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Failure To Pay Child Support in Texas

In Hunt County Texas, on April of 2018 Sheriff Randy Meeks and his department arrested 16 parents who violated court orders requiring them to pay child support. Attorney General, Ken Paxton, commended the Sheriff and his team for holding accountable those who attempt to evade child support. This clearly shows that a spouse that fails to provide child support payments may be found in contempt of court leading to serious legal consequences.

During a divorce process, settling custodial and support obligations for children of the separated spouses is important to ensure that the spouses honor certain responsibilities. Honoring those responsibilities protects the children from getting hurt. A child support lawyer may be able to explain how the state’s laws apply to your specific situation.

Understanding Child Support in Texas

A court could order both parents to support a child but it is often the non-custodial parent that pays child support. The non-custodial parent is usually the parent that spends the least amount of time with the child.  The amount of time a parent spends with a child is called physical child custody.

A percentage of the non-custodial parent’s income is what the child support payments is based on.  The state of Texas has child support guidelines that can help you calculate or estimate your child support payments.  The law allows parents to pay more than the guideline amount but they cannot agree between themselves to pay less.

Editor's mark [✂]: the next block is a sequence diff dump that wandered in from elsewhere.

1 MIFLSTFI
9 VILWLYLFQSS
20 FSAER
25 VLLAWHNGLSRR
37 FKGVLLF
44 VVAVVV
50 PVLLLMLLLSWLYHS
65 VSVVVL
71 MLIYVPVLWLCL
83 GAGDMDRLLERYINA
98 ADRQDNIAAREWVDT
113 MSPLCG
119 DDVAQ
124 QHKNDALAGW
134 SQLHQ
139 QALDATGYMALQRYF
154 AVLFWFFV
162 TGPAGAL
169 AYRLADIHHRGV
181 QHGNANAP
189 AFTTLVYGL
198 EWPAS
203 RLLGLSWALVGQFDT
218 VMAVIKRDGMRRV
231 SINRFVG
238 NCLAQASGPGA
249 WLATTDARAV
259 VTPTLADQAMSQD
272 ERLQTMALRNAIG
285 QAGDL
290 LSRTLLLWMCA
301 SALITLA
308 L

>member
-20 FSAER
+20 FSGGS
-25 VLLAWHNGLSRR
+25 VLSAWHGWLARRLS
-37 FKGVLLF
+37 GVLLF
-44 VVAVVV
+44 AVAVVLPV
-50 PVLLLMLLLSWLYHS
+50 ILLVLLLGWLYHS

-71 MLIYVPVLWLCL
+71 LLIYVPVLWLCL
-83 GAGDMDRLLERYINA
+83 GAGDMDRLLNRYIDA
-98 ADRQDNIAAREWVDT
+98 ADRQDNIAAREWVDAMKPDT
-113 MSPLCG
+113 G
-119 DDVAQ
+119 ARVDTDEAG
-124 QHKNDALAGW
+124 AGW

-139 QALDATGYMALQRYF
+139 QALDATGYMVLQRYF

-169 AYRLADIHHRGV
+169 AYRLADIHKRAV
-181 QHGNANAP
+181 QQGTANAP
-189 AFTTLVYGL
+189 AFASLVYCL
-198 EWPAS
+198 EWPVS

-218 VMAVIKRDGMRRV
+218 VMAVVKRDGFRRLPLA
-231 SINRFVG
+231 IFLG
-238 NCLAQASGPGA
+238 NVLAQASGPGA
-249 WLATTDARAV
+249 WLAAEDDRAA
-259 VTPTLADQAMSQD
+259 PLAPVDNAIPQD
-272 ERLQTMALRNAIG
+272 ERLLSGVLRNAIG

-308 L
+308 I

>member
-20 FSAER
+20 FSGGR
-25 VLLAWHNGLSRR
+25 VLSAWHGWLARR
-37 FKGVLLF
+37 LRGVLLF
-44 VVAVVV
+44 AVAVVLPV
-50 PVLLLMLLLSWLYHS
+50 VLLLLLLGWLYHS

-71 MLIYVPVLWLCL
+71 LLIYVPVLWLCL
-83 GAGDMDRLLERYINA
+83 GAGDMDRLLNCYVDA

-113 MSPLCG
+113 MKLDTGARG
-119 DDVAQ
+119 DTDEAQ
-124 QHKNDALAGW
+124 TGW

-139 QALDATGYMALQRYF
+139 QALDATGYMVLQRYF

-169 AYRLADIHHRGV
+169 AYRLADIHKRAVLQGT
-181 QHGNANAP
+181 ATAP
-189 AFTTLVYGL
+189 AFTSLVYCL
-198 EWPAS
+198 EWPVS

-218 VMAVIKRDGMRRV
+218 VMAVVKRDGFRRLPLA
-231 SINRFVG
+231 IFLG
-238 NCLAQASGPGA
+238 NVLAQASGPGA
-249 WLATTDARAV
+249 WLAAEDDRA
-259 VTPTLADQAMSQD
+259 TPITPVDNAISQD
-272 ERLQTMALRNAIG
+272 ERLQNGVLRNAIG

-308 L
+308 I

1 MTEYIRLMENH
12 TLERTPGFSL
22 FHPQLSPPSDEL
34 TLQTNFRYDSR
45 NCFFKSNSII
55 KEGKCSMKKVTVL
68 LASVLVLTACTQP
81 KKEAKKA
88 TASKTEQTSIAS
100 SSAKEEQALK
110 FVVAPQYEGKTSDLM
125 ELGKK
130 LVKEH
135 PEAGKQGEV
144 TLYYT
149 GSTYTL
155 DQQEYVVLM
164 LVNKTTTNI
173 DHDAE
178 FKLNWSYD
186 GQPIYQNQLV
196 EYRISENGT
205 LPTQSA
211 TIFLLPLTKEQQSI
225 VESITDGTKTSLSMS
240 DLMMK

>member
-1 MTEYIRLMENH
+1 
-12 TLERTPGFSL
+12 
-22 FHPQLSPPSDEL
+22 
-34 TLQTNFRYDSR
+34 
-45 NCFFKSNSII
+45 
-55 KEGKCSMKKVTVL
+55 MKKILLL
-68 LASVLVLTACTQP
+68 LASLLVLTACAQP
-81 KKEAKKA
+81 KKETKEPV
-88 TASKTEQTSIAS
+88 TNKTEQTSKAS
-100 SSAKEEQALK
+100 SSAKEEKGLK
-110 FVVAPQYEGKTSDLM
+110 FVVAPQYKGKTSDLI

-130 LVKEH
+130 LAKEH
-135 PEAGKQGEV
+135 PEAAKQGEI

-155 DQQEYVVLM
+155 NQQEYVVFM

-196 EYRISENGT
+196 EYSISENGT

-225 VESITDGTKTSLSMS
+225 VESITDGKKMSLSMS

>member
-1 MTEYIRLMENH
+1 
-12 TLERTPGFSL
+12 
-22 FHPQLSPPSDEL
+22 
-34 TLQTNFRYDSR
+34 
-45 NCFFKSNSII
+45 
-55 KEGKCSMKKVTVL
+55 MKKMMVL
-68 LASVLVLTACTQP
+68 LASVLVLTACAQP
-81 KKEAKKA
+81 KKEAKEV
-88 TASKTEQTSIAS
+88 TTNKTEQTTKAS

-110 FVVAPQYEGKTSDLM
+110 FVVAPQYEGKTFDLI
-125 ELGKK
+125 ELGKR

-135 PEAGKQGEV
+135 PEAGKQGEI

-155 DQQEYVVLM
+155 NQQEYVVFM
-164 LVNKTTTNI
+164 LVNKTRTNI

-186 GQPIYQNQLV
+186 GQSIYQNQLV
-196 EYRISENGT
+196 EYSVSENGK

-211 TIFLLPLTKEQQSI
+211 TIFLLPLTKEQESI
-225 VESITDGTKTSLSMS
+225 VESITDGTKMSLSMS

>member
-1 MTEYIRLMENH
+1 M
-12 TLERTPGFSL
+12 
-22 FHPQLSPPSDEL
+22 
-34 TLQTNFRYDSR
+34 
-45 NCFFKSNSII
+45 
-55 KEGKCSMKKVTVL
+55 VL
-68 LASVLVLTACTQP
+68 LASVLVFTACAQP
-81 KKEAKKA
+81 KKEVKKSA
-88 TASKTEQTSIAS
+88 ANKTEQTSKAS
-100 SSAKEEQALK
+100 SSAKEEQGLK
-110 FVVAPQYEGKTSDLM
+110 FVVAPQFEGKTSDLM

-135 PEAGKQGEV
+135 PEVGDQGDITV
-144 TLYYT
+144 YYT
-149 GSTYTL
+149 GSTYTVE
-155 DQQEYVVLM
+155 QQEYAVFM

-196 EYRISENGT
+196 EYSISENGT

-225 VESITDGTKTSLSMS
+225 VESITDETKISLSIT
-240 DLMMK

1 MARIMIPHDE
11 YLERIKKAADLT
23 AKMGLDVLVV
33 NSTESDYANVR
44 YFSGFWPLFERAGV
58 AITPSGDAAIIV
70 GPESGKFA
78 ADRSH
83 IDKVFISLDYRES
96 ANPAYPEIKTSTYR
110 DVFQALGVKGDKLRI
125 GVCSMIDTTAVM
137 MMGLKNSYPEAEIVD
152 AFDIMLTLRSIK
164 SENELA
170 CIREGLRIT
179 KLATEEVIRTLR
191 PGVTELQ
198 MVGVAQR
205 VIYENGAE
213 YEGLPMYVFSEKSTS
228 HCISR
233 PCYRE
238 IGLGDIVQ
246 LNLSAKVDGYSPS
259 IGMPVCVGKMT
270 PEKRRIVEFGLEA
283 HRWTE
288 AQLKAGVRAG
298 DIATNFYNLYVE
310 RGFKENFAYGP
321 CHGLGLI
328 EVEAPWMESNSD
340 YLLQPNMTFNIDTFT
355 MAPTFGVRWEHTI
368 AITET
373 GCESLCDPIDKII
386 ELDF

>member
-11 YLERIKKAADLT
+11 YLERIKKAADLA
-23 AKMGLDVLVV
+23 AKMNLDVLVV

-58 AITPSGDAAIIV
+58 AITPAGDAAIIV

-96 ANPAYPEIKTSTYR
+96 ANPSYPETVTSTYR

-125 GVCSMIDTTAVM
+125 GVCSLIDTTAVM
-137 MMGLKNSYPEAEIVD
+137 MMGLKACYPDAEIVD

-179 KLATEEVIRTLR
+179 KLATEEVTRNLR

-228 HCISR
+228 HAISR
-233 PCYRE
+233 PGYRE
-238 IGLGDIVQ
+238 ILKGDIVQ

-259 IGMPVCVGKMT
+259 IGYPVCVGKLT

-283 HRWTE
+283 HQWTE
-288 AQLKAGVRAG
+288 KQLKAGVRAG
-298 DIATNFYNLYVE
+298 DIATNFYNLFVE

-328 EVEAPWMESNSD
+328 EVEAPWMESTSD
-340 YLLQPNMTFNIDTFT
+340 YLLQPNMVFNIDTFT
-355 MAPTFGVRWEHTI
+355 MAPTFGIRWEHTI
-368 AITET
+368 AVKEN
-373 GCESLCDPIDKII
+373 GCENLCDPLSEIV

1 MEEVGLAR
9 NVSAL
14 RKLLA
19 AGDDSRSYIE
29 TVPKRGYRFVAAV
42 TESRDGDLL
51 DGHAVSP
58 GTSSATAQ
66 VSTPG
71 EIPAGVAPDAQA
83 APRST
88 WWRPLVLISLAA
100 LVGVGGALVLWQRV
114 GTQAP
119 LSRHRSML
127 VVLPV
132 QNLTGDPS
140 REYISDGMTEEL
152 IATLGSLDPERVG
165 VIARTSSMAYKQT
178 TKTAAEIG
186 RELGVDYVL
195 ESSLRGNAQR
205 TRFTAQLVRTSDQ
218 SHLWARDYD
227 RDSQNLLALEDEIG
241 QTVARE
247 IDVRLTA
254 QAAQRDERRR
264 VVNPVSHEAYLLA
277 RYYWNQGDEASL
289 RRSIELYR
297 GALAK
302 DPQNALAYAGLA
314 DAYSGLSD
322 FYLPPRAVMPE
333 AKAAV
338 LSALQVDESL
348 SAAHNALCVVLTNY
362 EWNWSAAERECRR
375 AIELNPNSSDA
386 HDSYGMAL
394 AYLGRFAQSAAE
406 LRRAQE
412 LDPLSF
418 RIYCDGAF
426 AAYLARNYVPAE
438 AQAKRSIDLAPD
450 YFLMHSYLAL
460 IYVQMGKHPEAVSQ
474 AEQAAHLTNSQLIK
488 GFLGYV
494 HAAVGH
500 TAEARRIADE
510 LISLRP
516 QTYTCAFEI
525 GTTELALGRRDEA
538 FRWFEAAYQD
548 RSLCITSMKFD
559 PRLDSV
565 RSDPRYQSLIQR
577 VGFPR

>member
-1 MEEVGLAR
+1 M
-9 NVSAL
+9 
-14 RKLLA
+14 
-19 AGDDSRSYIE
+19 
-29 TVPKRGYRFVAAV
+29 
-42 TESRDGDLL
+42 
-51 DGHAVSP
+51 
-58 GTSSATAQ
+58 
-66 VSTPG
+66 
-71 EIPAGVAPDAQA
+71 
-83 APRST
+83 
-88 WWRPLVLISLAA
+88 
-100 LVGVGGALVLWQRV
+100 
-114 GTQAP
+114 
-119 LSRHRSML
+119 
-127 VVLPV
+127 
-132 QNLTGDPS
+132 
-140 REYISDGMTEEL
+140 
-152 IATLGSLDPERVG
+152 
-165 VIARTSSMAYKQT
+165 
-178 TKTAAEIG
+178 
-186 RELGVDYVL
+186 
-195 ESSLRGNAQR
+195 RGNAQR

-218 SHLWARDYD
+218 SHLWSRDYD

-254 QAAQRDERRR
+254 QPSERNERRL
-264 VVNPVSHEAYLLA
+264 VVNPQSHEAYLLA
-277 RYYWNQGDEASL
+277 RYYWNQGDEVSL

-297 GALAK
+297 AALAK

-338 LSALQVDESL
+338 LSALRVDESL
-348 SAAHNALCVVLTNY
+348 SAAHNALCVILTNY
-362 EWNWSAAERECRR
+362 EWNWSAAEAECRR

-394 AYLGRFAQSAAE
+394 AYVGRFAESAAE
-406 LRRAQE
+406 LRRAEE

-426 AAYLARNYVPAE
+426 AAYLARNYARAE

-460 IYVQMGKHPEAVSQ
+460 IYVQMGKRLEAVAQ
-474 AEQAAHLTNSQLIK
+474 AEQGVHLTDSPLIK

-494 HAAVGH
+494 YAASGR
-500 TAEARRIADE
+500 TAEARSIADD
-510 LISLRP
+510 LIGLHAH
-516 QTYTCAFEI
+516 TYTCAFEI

Using the Guidelines to Determine Child Support

Your net income and the state child support guidelines are used as a basis for a child support order. Net income means the amount of money you are paid after taxes. The guidelines used to calculate the money owed to the custodial parents are:

  • For one child 20 percent of the noncustodial parent’s income is paid
  • For two children 25 percent is paid
  • For three children 30 percent is paid
  • 35 percent is paid for 4 children
  • For  five children 40 percent is paid

You may use the guidelines to estimate payments but the court still has to approve the payments. In case the result given by the guidelines is unfair to one of the parents, a court may review a set of factors and may adjust the amount of support either up or down. The factors the court may review include:

  • Debts and financial resources
  • The age and needs of the child
  • Alimony payments
  • The provision of health insurance
  • The time the child spends with each parent
  • Child care expenses
  • cost of child travel between parents and more

It may seem like the parent that is not required to pay child support is off the hook. But the reality is the law assumes that the custodial parent is automatically paying child support through the daily cost of raising the child. If a parent is having financial difficulties paying child support, contacting the Child Support Division office to request for a modification is the best option. But the parent will need proper documentation for such a request to be considered valid.